Watch: A conversation with incoming SPJ Executive Director Caroline Hendrie

Caroline Hendrie joins SPJ President Ashanti Blaize-Hopkins to discuss her career, the state of the industry, and her vision for SPJ’s next chapter.


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FOI Alert Volume 6 Issue 7 (1999-2000)

A lawsuit by four major news organizations to open a re-enactment of the fatal 1993 assault on the Branch Davidian compound at Waco, Texas, was struck down by a federal judge.

The St. Louis Post-Dispatch, The New York Times, Dallas Morning News and The Associated Press all filed suit on March 3 to force special counsel (and former U.S. Senator) John Danforth to allow the media to observe the field test.

At issue was a test to be conducted March 19 at Fort Hood, Texas to determine whether an FBI infrared camera could have detected gunfire from weapons on the ground. The test was to be conducted to help answer whether federal agents fired on the Branch Davidian compound during the March 19 assault in which David Koresh and about 80 of his followers died in a fire in the compound.

The test was to be conducted in connection with a lawsuit brought by surviving Branch Davidians against the government. The FBI has steadfastly maintained that no shots were fired by federal agents.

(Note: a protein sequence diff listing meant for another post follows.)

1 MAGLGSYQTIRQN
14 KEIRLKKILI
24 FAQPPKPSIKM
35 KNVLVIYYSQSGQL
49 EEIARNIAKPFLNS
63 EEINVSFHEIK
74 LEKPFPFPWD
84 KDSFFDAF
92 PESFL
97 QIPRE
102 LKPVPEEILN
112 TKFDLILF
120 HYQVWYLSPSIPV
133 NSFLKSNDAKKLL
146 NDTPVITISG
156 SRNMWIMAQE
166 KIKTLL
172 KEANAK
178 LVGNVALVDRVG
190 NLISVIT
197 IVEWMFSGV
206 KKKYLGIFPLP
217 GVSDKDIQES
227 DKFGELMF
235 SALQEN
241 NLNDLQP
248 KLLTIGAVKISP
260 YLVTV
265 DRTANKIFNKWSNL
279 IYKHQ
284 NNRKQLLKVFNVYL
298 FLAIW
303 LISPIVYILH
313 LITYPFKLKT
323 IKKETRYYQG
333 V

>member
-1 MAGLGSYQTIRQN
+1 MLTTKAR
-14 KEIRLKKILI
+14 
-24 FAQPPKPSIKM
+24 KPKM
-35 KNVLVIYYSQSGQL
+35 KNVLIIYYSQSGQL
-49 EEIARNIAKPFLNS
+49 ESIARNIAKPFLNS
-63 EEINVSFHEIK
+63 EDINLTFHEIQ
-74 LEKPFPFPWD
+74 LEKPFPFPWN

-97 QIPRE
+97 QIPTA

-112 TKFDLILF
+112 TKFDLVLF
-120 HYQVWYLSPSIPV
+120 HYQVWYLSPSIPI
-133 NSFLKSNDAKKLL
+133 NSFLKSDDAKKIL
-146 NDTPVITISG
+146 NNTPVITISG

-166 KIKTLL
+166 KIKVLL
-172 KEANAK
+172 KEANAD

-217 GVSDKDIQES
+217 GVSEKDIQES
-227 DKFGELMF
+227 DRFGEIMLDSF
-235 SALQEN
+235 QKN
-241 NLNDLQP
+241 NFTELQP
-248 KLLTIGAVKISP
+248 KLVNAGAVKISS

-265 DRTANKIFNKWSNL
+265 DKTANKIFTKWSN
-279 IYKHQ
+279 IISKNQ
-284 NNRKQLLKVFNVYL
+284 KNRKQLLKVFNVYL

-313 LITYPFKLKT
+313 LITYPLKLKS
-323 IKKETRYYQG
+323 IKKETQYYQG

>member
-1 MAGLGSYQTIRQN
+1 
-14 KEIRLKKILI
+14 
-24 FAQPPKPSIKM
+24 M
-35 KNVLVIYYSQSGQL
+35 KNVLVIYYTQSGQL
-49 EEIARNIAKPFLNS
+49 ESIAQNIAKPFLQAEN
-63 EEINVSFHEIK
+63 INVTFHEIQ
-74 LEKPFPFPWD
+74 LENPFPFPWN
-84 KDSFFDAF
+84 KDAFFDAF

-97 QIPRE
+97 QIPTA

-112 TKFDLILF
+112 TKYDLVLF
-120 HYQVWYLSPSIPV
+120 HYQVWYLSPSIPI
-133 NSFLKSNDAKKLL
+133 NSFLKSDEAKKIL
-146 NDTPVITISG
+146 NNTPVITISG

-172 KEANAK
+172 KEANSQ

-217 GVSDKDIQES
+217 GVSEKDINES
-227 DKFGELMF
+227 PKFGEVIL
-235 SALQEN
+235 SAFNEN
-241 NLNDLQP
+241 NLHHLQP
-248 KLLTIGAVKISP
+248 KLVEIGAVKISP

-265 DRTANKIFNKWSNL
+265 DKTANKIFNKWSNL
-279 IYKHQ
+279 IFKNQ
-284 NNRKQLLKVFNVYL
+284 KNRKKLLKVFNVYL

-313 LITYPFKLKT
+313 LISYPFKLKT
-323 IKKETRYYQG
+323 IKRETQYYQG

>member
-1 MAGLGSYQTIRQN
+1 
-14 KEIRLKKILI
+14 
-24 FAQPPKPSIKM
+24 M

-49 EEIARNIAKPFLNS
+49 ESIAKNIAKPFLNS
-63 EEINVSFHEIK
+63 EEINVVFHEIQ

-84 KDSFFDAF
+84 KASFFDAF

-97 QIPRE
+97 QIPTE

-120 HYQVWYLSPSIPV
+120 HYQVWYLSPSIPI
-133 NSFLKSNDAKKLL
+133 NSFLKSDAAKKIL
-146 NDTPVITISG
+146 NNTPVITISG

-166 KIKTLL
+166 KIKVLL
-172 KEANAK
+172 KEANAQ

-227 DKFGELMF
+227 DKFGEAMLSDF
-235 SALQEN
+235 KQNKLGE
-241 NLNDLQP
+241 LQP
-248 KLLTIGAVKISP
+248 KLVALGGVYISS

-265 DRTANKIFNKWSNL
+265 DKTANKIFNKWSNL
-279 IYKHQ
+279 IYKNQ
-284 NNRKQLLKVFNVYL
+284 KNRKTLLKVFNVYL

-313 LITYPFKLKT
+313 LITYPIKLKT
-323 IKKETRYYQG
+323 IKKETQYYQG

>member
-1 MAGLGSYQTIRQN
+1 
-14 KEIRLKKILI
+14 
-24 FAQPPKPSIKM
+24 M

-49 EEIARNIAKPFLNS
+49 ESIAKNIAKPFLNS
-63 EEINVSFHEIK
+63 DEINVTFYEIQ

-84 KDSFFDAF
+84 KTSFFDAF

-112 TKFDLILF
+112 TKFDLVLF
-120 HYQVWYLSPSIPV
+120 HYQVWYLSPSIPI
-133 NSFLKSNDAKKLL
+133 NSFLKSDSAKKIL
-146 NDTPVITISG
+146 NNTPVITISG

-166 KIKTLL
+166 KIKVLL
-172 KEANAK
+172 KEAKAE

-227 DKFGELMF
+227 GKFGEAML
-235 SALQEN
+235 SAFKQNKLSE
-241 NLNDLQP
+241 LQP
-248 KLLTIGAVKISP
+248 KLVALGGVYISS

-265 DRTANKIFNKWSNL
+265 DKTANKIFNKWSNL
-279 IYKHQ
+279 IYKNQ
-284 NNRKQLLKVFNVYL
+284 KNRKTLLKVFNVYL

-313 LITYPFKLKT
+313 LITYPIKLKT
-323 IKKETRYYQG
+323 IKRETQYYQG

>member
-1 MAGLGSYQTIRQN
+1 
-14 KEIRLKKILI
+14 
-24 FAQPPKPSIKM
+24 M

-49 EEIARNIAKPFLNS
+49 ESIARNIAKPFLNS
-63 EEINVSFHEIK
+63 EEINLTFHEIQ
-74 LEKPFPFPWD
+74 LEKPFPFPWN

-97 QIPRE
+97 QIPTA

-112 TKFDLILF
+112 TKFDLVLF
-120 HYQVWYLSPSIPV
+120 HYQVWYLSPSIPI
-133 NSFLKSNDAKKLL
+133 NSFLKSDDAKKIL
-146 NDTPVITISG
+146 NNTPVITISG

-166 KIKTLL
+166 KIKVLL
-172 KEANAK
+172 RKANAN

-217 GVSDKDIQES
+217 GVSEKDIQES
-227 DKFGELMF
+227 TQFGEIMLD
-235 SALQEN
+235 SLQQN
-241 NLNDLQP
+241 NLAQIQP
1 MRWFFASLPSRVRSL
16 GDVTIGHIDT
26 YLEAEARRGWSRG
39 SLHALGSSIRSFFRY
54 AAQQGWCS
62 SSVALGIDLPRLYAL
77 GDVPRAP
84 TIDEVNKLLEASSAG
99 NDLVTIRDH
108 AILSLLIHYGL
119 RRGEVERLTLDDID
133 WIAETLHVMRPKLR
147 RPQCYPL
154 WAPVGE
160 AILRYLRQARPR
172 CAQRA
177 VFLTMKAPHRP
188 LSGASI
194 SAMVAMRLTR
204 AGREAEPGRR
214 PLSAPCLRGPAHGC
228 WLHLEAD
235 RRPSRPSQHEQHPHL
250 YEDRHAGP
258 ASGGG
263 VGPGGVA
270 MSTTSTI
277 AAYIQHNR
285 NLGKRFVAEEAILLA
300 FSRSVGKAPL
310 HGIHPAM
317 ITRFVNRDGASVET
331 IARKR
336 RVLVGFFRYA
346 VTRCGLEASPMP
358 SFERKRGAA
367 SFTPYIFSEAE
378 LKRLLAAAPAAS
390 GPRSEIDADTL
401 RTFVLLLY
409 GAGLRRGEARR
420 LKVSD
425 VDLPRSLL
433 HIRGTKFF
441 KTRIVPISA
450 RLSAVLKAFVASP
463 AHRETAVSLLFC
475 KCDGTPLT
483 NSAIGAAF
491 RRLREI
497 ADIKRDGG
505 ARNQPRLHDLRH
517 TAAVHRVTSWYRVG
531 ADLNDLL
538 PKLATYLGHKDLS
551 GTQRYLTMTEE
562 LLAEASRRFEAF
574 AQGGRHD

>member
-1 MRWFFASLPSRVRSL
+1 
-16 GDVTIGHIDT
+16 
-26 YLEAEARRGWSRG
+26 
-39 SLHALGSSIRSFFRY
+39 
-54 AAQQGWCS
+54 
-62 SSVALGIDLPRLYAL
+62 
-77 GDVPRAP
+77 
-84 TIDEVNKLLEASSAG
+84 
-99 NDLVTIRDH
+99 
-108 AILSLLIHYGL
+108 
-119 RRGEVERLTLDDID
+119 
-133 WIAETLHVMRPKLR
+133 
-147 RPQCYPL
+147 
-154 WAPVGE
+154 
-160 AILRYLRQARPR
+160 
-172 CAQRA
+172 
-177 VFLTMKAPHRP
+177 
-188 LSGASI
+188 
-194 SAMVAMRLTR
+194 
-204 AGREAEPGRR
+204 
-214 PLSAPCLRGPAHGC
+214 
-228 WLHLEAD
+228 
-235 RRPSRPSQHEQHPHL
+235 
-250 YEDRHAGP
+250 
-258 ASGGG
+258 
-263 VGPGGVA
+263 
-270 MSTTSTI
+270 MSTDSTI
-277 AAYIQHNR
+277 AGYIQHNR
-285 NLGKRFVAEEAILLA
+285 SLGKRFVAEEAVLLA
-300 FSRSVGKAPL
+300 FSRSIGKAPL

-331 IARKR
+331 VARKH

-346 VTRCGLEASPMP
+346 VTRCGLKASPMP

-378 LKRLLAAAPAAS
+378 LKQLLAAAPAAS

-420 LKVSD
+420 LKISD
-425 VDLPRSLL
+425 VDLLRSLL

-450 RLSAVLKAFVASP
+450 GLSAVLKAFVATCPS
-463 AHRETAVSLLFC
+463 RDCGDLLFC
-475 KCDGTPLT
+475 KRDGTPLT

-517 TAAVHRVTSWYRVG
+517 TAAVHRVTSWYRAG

U.S. District Judge Walter Smith Jr. rejected the media¹s arguments and sided with Danforth, who wanted the test conducted out of view of the media and general public.

In a March 10 copyrighted story for the Post-Dispatch, reporter William Freivogel quotes Dallas media attorney John T. Gerhart as saying the judge had not identified a legitimate reason to "shield the test in secrecy." The news organizations had maintained that closing the test interfered with their First Amendment right to gather news and undermined the credibility of Danforth's investigation by "shrouding" the test in secrecy.

The full Post-Dispatch story can be found on the newspaper¹s Web site at

"The three newspapers and the AP deserve our thanks for their efforts at trying to open this test to media observers," said SPJ Freedom of Information Chair Ian Marquand. "Considering the controversy that the Waco endgame still triggers today, I would think the government would want to enhance public trust of its investigative efforts, instead of creating more secrets, which could lead to more suspicion about what happened seven years ago." Marquand added, "I can only hope, in the wake of the judge¹s decision in this case, that Senator Danforth offers a comprehensive accounting of what takes place in the field test. He should do it sooner, not later. The public deserves no less, whatever the results."

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